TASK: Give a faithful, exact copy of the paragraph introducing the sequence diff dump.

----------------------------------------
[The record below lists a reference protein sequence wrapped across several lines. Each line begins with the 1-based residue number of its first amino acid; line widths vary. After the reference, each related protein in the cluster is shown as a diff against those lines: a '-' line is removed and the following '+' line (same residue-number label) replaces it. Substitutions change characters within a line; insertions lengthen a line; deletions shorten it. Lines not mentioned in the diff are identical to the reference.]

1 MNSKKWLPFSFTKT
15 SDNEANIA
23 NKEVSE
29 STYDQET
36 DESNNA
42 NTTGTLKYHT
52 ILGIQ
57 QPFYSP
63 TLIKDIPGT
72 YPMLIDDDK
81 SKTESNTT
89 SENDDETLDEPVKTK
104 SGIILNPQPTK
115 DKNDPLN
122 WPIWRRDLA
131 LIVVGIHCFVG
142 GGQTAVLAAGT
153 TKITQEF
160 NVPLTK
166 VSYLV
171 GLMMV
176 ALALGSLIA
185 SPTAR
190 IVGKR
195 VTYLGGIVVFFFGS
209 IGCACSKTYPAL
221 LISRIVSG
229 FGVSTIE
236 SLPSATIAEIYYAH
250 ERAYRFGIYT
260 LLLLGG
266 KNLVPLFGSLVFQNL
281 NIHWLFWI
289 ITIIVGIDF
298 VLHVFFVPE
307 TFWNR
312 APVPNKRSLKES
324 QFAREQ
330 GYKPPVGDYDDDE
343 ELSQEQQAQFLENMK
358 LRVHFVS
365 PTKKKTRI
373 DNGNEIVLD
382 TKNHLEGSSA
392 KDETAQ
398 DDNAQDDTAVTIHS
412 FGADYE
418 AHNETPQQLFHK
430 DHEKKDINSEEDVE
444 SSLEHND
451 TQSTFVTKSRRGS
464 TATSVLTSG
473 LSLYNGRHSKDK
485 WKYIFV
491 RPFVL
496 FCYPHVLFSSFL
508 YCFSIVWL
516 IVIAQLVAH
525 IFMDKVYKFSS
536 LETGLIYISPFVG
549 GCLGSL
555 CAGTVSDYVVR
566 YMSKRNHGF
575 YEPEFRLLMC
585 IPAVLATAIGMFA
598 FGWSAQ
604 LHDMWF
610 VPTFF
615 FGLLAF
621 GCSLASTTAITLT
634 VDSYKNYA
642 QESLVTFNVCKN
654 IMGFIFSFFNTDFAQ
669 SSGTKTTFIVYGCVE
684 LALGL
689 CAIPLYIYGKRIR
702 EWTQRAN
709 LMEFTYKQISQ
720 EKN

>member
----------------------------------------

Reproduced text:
[The record below lists a reference protein sequence wrapped across several lines. Each line begins with the 1-based residue number of its first amino acid; line widths vary. After the reference, each related protein in the cluster is shown as a diff against those lines: a '-' line is removed and the following '+' line (same residue-number label) replaces it. Substitutions change characters within a line; insertions lengthen a line; deletions shorten it. Lines not mentioned in the diff are identical to the reference.]